As Pa. votes, abortion rights group EMILY’s List launches $1M push to flip the Legislature

The Pennsylvania House (Capital-Star photo by Stephen Caruso)

By John L. Micek

Yet another well-funded and influential issues group is launching an effort to build the ranks of Democrats in the state House and Senate, and perhaps even flip both chambers in what party faithful will hope will be a reprise of 2018’s Blue Wave election.

The abortion rights group Emily’s List says it will spend more than $1 million to flip the General Assembly and install Philadelphian Nina Ahmad in the state Auditor General’s Office, the only open row office post this campaign cycle.

The push by EMILY’s List comes in addition to a $1.4 million campaign by Everytown for Gun Safety, the gun violence reduction group founded by former New York City Mayor Mike Bloomberg. In September, the group launched a digital and direct-mail campaign targeting a dozen state House seats, mostly in suburban Philadelphia, and a quartet of Senate seats.

In a statement exclusively obtained by the Capital-StarEMILY’s List said the Pennsylvania effort was part of a broader, nationwide effort to elect pro-abortion rights women Democrats to legislatures across the nation. With the U.S. Supreme Court all but guaranteed to swing more conservative with the confirmation of Judge Amy Coney Barrett, advocates are bracing for abortion rights fights in state capitols across the country.

Democratic Gov. Tom Wolf, a Planned Parenthood volunteer, has vetoed a host of Republican-authored bills aimed at severely restricting access to abortions or banning some procedures entirely. But Wolf is term-limited out of office in 2022, which means the Democrats need to expand their ranks, or seize control of both chambers entirely, to keep future anti-abortion bills at bay.

“Pro-choice Democratic women are key to flipping the Pennsylvania state House and Senate blue, and we’re proud to stand with our 35 endorsed candidates who will get the job done and with Nina Ahmad in her historic bid for auditor general,” EMILY”s List President Stephanie Schriock said. “While the Pennsylvania GOP continues to play politics during the ongoing pandemic, our candidates are focused on bringing relief to women and working families who continue to bear the brunt of this unprecedented economic and public health crisis. With early voting in full swing and so much at stake for reproductive freedom, health care, and redistricting in 2021, we are confident that our historic investment will make the difference in the final push toward Election Day and help get our women over the finish line.”

Democrats need to win four seats to tie the 50-member state Senate, and five seats to flip it. In the House, Democrats need to capture nine seats to take control of the 203-member chamber. All of the House and half the Senate face the voters this year.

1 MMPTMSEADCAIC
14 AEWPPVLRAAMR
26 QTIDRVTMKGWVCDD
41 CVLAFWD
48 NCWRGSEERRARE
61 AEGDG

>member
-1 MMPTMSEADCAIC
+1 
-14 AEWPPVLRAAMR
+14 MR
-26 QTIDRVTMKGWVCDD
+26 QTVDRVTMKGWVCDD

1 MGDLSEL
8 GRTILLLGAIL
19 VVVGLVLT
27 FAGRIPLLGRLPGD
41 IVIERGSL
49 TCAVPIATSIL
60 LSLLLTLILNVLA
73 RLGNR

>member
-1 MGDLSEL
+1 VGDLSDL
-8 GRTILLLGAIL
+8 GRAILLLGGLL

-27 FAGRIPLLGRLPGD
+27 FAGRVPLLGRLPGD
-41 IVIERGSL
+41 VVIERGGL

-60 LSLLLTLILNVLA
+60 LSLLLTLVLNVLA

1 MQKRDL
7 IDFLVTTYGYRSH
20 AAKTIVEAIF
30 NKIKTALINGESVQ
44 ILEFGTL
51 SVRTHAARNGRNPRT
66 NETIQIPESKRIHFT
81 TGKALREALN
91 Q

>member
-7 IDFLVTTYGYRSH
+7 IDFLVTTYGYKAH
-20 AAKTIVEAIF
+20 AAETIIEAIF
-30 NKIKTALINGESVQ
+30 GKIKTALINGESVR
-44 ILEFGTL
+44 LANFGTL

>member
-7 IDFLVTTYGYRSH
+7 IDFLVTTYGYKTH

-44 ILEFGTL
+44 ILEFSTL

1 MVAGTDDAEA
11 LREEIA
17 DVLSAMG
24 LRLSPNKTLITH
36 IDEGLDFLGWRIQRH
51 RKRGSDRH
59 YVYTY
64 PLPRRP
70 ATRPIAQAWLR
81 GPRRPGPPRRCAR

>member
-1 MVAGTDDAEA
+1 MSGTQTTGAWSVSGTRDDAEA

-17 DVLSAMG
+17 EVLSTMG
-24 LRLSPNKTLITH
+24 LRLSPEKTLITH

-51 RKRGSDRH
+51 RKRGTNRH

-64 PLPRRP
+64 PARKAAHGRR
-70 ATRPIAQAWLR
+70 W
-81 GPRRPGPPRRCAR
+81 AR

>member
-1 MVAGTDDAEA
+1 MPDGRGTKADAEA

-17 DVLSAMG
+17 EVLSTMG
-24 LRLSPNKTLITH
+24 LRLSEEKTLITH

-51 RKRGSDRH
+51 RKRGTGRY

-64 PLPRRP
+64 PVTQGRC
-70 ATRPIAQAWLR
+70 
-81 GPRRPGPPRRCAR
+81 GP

With the exception of a brief idyll between 2006-2010, the House has been squarely in Republican hands since the 1990s. Democrats similarly have not been in the majority in the Senate since the 1990s. Democrats have been trying to whittle away at GOP advantages in both chambers, making major inroads in the 2018 midterm elections.

All told, EMILY’s List has endorsed 35 Democratic, pro-abortion rights women, incumbent and challengers alike, this cycle.

In the Senate, they are: Sen. Judy Schwank, D-Berks, and Sen. Pam Iovino, D-Allegheny. And hopefuls Carolyn Comitta, currently a state House lawmaker from Chester County, Janet Diaz, who’s running in the Lancaster County-based 13th District; Amanda Cappelletti, who’s running in the Montgomery County-based 17th District, and Julie Slomski, who’s contending for the 49th Senate District seat in Erie County.

House incumbents getting the nod include Reps. Sara Innamorato, D-Allegheny; Summer Lee, D-Allegheny; Liz Hanbidge, D-Montgomery; Patty Kim, D-DauphinWendy Ullman, D-Bucks;  Danielle Friel Otten, D-Chester; Melissa Shusterman, D-Chester; Christina Sappey, D-Chester; Leanne Krueger, D-Delaware; Jennifer O’Mara, D-Delaware; Kristine Howard, D-Delaware; Mary Isaacson, D-Philadelphia, and Elizabeth Fiedler, D-Philadelphia.

Democratic candidates who are challenging Republican incumbents or who are running in open seats include: Emily Kinkead (HD-20); Emily Skopov (HD-28); Marlene Katz (HD-29); Lissa Geiger Shulman (HD-30); Jessica Benham (HD-36); Michele Knoll (HD-44); Brittney Rodas (HD-105); Lindsay Drew (HD-106); Joanna Bryn Smith (HD-120); Jill Dennin (HD-147); Nancy Guenst (HD-152); Dianne Herrin (HD-156); Deb Ciamacca (HD-168); Claudette Williams (HD-176); Ann Marie Mitchell (HD-178), and Regina Young (HD-185).

John L. Micek is the Editor-in-Chief of the Pennsylvania Capital-Star, where this article first appeared.